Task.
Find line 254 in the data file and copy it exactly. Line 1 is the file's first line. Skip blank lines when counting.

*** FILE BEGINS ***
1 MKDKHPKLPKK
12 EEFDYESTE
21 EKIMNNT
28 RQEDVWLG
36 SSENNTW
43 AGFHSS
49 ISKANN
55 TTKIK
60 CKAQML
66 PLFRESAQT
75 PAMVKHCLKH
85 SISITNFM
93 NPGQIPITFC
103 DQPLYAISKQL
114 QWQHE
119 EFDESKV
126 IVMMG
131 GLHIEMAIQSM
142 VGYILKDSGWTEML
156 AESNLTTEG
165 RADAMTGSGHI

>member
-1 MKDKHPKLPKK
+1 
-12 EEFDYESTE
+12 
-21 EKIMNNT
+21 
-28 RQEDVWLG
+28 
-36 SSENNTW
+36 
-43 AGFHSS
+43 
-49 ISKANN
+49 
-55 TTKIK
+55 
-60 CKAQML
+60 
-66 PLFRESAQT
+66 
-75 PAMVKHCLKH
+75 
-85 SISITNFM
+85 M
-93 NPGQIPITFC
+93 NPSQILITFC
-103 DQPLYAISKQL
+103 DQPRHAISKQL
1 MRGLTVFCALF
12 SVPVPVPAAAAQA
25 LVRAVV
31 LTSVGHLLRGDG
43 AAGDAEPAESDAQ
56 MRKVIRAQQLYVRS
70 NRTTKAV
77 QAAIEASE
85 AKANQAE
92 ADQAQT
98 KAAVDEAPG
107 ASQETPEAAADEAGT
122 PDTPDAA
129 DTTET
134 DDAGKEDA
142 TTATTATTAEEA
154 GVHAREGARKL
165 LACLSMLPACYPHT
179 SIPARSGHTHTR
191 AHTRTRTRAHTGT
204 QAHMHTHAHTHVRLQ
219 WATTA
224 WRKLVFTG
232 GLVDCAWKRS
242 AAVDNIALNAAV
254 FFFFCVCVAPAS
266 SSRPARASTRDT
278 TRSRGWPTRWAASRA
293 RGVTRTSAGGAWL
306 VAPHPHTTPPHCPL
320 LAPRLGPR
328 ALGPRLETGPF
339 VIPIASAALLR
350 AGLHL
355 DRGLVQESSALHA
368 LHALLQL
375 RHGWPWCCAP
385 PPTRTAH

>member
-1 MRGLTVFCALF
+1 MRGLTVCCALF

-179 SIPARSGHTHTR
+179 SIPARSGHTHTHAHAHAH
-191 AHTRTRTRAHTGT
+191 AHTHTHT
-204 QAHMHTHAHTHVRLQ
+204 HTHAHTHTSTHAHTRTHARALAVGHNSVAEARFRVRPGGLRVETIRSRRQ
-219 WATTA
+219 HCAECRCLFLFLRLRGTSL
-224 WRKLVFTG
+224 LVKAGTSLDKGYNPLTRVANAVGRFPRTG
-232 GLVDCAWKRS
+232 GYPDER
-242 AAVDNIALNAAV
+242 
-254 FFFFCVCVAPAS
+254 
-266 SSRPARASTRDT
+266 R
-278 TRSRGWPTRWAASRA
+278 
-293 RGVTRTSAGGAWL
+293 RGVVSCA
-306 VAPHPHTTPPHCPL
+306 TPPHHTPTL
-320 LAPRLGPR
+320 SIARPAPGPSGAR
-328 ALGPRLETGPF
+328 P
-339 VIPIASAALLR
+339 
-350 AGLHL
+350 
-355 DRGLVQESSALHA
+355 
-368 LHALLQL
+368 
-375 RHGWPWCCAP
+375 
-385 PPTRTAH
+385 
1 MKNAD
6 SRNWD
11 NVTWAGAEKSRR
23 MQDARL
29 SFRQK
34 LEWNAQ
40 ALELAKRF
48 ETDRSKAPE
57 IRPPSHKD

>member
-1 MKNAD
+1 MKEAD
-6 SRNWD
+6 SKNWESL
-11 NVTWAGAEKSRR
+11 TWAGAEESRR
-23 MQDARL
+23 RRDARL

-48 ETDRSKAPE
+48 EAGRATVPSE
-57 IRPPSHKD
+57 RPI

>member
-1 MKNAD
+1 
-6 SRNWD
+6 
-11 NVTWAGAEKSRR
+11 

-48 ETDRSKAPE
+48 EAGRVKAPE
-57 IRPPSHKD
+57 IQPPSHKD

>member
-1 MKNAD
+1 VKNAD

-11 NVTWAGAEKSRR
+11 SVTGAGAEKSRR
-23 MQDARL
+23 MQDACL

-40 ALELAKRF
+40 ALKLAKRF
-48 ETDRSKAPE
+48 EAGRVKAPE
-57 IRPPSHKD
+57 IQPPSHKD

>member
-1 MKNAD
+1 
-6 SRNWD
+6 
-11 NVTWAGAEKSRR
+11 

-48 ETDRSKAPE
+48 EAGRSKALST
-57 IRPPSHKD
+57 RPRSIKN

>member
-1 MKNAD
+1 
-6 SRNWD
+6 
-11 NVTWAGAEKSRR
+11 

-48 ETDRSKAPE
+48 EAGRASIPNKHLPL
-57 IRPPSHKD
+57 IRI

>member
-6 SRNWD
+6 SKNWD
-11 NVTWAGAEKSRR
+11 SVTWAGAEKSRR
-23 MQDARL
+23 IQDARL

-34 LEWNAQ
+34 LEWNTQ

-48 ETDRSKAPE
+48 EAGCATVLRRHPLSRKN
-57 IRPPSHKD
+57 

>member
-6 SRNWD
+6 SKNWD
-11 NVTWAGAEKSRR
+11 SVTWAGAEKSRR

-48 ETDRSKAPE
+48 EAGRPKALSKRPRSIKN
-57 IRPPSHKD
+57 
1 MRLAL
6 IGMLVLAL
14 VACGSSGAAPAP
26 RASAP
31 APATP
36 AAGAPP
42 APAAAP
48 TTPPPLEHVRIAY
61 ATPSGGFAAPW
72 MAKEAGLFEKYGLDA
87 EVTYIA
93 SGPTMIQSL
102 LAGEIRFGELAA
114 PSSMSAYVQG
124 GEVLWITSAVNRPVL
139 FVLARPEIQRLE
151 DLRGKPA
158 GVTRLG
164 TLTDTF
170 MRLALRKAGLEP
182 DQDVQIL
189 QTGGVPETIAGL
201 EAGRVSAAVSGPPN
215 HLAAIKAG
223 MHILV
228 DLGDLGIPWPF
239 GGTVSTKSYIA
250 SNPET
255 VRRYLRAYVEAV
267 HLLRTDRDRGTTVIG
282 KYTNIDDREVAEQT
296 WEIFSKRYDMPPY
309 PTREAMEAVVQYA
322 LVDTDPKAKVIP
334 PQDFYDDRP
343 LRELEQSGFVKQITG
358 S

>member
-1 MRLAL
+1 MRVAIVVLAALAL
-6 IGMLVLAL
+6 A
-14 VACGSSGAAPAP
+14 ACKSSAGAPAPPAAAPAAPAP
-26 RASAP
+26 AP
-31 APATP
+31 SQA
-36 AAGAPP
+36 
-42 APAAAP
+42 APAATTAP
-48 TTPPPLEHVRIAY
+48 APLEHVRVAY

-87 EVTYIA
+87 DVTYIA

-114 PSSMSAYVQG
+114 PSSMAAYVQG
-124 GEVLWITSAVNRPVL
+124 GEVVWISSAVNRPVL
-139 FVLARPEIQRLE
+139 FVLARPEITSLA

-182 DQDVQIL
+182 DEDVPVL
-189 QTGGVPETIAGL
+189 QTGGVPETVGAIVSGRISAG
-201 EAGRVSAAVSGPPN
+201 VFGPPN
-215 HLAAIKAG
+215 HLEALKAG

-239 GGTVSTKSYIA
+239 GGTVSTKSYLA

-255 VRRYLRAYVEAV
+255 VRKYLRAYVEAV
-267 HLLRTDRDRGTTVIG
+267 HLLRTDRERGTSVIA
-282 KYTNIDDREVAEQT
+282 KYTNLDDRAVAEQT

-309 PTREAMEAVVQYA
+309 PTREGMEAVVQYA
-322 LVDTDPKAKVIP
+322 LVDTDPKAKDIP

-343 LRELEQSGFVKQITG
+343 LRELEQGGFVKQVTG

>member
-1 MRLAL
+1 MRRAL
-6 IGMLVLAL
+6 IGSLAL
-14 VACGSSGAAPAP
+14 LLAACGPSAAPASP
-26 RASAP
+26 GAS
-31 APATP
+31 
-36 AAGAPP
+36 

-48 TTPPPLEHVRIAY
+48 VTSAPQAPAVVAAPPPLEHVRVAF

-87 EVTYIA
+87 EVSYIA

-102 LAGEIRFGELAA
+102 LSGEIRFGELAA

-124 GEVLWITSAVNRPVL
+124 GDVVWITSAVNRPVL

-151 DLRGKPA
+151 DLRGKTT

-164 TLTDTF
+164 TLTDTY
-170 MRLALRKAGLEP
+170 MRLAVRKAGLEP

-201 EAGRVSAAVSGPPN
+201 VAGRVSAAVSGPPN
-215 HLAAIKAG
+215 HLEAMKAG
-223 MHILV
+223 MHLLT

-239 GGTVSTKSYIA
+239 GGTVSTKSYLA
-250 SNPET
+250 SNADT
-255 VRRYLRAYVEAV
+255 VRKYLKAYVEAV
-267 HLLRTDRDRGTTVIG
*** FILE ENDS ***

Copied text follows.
309 PTREAMEAVVQYA